by baldilocksbaldilocks

I voted. You should, too.

To up your literacy quotient and gain an insight into human nature, read this Kevin Williamson piece:

What I have found most interesting about the recent investigations into [T.S.] Eliot is not the high-minded work of the poet and critic at the height of his powers but the emphatically low-minded verse of his latter years, particularly the erotic poems that have produced so much eye-rolling and squeamishness among certain kinds of low-minded readers. The poems are not very good, but they are interesting companions to the important ones. Many of them detail Eliot’s encounters with the “Tall Girl,” his epithet for Valerie Fletcher, his second wife. She had been a secretary at his office and was, in the inescapable biographers’ cliché, nearly four decades his junior. What he found with her was simple domestic peace, something whose value is most apparent to those who have not known it or, as with Eliot, who had not known it for most of their lives.

Eliot’s life had been an unhappy one: the disastrous first marriage to a mentally ill woman, a job he hated in the subterranean offices of Lloyd’s bank that for all its demanding respectability failed to keep away financial difficulty, his own spiritual crisis and the convulsions of Europe. Like many great men, he also suffered from his own strange cultivation of personal unhappiness — he was, at times, positively creepy, sexually, socially, and otherwise.

(…)

But he somehow managed to find himself, in the latter part of his life, writing contented, sentimental, and oddly specific verse about his love life with his second wife.

(…)

It is not true that great artists must suffer or that genius is only truly unleashed by unhappiness, though this silly romantic notion is immortal, and Eliot himself may have believed something of the sort. Graham Greene gave us a point of comparison: “In Italy for 30 years under the Borgias they had warfare, terror, murder, and bloodshed, but they produced Michelangelo, Leonardo da Vinci, and the Renaissance. In Switzerland they had brotherly love — they had 500 years of democracy and peace, and what did that produce? The cuckoo clock.”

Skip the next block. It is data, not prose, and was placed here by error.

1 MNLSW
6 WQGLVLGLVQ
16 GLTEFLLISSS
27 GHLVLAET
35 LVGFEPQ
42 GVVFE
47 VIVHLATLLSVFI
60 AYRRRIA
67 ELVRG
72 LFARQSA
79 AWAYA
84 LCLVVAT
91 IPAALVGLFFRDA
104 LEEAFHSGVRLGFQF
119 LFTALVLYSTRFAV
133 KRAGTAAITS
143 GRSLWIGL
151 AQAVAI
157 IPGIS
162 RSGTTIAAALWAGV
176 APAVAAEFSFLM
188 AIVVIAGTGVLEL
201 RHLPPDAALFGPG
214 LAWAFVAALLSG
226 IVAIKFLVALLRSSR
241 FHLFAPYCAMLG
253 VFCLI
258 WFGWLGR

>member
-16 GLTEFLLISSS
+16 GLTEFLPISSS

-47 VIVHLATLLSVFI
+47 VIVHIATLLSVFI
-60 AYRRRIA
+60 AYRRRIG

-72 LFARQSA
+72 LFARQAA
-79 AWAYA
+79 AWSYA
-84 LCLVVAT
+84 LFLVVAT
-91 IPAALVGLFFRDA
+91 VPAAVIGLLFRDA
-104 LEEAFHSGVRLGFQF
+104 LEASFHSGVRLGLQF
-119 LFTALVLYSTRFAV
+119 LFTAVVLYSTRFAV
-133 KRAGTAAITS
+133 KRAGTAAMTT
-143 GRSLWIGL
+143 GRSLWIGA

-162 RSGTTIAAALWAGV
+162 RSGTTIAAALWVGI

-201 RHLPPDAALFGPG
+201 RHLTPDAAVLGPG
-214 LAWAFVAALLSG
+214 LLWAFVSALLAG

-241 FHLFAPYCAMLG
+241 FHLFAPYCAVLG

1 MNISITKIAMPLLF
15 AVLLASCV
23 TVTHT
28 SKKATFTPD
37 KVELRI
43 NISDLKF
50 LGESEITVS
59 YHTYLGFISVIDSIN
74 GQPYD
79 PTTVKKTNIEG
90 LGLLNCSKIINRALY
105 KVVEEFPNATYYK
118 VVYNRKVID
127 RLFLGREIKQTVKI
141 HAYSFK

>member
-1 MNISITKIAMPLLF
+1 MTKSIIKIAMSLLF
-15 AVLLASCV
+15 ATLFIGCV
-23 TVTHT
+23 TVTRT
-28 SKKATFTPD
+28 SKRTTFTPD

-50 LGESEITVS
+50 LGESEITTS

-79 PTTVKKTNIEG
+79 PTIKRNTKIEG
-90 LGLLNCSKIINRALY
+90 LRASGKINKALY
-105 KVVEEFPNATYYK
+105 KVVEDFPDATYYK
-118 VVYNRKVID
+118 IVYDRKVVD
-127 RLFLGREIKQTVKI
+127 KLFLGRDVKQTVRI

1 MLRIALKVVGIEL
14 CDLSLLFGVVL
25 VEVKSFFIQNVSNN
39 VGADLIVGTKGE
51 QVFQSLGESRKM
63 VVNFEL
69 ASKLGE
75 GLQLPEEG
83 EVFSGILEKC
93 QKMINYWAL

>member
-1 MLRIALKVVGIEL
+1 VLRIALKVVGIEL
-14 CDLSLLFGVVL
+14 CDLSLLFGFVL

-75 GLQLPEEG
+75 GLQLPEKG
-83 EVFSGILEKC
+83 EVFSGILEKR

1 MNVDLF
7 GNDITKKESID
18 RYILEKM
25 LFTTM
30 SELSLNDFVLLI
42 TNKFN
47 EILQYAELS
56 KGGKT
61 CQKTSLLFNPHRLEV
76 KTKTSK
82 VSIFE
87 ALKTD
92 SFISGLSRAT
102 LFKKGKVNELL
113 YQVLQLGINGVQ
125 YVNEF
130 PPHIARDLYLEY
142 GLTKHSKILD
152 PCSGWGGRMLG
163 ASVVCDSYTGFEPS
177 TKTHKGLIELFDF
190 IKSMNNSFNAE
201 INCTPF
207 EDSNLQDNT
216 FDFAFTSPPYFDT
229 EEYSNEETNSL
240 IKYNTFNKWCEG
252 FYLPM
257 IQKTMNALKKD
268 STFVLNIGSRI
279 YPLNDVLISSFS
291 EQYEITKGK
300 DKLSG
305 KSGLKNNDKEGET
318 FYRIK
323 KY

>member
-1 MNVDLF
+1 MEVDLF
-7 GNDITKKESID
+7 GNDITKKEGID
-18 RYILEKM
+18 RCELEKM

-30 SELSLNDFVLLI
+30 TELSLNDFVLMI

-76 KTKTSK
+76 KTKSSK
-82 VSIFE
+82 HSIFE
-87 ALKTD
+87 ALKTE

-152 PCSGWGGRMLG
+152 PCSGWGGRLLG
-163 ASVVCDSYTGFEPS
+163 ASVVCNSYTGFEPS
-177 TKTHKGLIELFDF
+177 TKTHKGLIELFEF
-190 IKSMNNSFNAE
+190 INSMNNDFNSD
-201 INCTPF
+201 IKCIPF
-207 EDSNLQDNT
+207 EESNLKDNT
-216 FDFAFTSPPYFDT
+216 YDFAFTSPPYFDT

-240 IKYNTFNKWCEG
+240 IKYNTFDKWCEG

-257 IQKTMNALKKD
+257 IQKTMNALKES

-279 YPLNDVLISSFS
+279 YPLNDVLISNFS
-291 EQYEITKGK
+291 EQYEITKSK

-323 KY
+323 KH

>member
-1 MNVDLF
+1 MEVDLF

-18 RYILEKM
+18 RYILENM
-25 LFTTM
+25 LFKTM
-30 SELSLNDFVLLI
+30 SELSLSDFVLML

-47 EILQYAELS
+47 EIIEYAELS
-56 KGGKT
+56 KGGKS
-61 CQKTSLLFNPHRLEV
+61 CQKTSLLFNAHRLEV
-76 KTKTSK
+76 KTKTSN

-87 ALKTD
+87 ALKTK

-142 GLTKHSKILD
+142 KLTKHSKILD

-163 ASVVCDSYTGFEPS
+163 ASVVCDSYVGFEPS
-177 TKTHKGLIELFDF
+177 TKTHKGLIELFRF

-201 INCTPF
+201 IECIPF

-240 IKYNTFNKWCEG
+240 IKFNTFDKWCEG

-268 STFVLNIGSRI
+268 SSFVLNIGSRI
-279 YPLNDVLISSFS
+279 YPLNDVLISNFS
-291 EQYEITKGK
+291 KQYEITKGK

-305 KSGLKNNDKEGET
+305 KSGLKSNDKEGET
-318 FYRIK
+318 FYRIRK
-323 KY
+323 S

But what if it’s really true that all creativity is merely a mental form of waste elimination–an outlet against harsh realities of life, like the suckitude of living with a crazy spouse? If so, observing that someone is full of poop could become a compliment.

As for the election, I look forward to the wailing and the gnashing of the teeth when the polls close. And that’s the last thing I want to say about it today for a few hours until something funny/horrid/unforeseen happens until I change my mind.

Juliette Akinyi Ochieng blogs at baldilocks. (Her older blog is located here.) Her first novel, Tale of the Tigers: Love is Not a Game, was published in 2012. Her second novel will be done in 2016. Follow her on Twitter.

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screen-shot-2016-11-02-at-9-39-15-pmAnyone who thinks Pennsylvania is a safe state for Hillary Clinton is dead wrong.

Even though the Keystone State hasn’t gone for a Republican presidential candidate since 1988, Donald Trump knows that winning Pennsylvania is critical to his bid for the White House. That’s why he and his surrogates have spent a great deal of time here.

Although I think polls are almost totally useless because of their unreliability, Hillary’s composite rankings have dropped significantly in the past month, according to Real Clear Politics. Harper Polling [no relation] puts the race at dead even. See http://harperpolling.com/polls/pennsylvania-statewide-poll–11-2-3#PresidentTIE

This state, where I have lived since 2005, is a complicated one. The two main cities—Pittsburgh in the west and Philadelphia to the east—vote overwhelming Democrat. In fact, Mitt Romney failed to get a single vote in a number of Philly precincts in 2012, leading many to suspect voter fraud.

The rest of the state votes overwhelmingly GOP. The governorship tends to shift between the two parties; the current officer holder is a wacko lefty and, alas, not up for reelection. The legislature stands firmly in the hands of the GOP. It tends to be more liberal than most GOP strongholds, but the legislature usually stops most of the silly Democrat plans. Half of the state Senate’s 50 seats are on the ballot this year, and if Republicans can pick up three of them, they would control a veto-proof majority.

The congressional delegation tilts overwhelmingly Republican. The U.S. Senate is split, with one Democrat and one Republican.

Voters will replace a disgraced attorney general, a Democrat who was convicted of perjury; and a Philadelphia congressman, a Democrat convicted of corruption.

The prospects for the GOP, including Trump, look relatively good despite the predictions from the media and their polls. Since November 2015, the Pennsylvania GOP has registered 243,139 new Republican voters. That includes nearly 100,000 people who switched from the Democrat side.

Atlantic magazine published a detailed examination of lifelong Pennsylvania Democrats staunchly supporting Trump: